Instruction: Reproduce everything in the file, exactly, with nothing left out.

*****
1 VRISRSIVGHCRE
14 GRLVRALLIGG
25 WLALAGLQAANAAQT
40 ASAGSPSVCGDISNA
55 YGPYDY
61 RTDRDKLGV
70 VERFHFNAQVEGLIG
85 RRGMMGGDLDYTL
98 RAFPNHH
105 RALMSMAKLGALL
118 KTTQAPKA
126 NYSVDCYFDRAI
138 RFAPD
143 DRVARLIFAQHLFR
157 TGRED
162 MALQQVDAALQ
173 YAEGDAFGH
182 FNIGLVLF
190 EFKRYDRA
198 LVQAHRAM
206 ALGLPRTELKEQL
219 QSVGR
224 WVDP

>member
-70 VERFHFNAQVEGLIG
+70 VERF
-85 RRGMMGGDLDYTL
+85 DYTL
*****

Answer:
1 VRISRSIVGHCRE
14 GRLVRALLIGG
25 WLALAGLQAANAAQT
40 ASAGSPSVCGDISNA
55 YGPYDY
61 RTDRDKLGV
70 VERFHFNAQVEGLIG
85 RRGMMGGDLDYTL
98 RAFPNHH
105 RALMSMAKLGALL
118 KTTQAPKA
126 NYSVDCYFDRAI
138 RFAPD
143 DRVARLIFAQHLFR
157 TGRED
162 MALQQVDAALQ
173 YAEGDAFGH
182 FNIGLVLF
190 EFKRYDRA
198 LVQAHRAM
206 ALGLPRTELKEQL
219 QSVGR
224 WVDP

>member
-70 VERFHFNAQVEGLIG
+70 VERF
-85 RRGMMGGDLDYTL
+85 DYTL